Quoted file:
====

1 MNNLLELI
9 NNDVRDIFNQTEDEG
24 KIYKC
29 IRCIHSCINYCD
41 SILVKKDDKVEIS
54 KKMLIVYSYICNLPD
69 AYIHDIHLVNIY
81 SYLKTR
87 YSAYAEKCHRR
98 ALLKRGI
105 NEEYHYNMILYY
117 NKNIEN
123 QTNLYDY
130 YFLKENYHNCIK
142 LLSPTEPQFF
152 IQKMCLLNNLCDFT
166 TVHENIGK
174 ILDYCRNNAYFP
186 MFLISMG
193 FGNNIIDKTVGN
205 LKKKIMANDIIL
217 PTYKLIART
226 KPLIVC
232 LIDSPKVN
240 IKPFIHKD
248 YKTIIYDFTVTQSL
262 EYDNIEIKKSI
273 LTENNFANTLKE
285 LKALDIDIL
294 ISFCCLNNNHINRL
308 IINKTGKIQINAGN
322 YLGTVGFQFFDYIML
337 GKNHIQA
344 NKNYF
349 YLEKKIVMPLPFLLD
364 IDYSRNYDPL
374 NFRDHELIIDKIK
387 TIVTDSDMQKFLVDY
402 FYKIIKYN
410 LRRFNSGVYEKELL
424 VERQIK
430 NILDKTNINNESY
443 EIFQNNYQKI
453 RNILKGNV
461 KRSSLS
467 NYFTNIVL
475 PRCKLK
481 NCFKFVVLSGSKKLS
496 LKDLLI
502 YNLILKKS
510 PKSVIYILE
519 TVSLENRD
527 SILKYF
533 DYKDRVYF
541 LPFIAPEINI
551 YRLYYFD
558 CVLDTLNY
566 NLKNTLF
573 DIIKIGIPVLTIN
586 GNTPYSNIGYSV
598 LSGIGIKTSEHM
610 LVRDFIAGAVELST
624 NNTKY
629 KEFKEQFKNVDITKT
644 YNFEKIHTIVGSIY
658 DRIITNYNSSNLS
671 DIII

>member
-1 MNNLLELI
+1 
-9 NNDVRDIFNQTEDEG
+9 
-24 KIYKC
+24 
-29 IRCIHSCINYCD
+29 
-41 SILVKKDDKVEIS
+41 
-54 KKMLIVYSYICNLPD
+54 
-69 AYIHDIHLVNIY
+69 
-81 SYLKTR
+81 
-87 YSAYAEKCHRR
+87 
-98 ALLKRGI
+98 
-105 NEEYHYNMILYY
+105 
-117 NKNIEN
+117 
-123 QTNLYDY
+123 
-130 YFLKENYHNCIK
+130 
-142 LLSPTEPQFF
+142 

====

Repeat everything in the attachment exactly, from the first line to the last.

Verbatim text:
1 MNNLLELI
9 NNDVRDIFNQTEDEG
24 KIYKC
29 IRCIHSCINYCD
41 SILVKKDDKVEIS
54 KKMLIVYSYICNLPD
69 AYIHDIHLVNIY
81 SYLKTR
87 YSAYAEKCHRR
98 ALLKRGI
105 NEEYHYNMILYY
117 NKNIEN
123 QTNLYDY
130 YFLKENYHNCIK
142 LLSPTEPQFF
152 IQKMCLLNNLCDFT
166 TVHENIGK
174 ILDYCRNNAYFP
186 MFLISMG
193 FGNNIIDKTVGN
205 LKKKIMANDIIL
217 PTYKLIART
226 KPLIVC
232 LIDSPKVN
240 IKPFIHKD
248 YKTIIYDFTVTQSL
262 EYDNIEIKKSI
273 LTENNFANTLKE
285 LKALDIDIL
294 ISFCCLNNNHINRL
308 IINKTGKIQINAGN
322 YLGTVGFQFFDYIML
337 GKNHIQA
344 NKNYF
349 YLEKKIVMPLPFLLD
364 IDYSRNYDPL
374 NFRDHELIIDKIK
387 TIVTDSDMQKFLVDY
402 FYKIIKYN
410 LRRFNSGVYEKELL
424 VERQIK
430 NILDKTNINNESY
443 EIFQNNYQKI
453 RNILKGNV
461 KRSSLS
467 NYFTNIVL
475 PRCKLK
481 NCFKFVVLSGSKKLS
496 LKDLLI
502 YNLILKKS
510 PKSVIYILE
519 TVSLENRD
527 SILKYF
533 DYKDRVYF
541 LPFIAPEINI
551 YRLYYFD
558 CVLDTLNY
566 NLKNTLF
573 DIIKIGIPVLTIN
586 GNTPYSNIGYSV
598 LSGIGIKTSEHM
610 LVRDFIAGAVELST
624 NNTKY
629 KEFKEQFKNVDITKT
644 YNFEKIHTIVGSIY
658 DRIITNYNSSNLS
671 DIII

>member
-1 MNNLLELI
+1 
-9 NNDVRDIFNQTEDEG
+9 
-24 KIYKC
+24 
-29 IRCIHSCINYCD
+29 
-41 SILVKKDDKVEIS
+41 
-54 KKMLIVYSYICNLPD
+54 
-69 AYIHDIHLVNIY
+69 
-81 SYLKTR
+81 
-87 YSAYAEKCHRR
+87 
-98 ALLKRGI
+98 
-105 NEEYHYNMILYY
+105 
-117 NKNIEN
+117 
-123 QTNLYDY
+123 
-130 YFLKENYHNCIK
+130 
-142 LLSPTEPQFF
+142 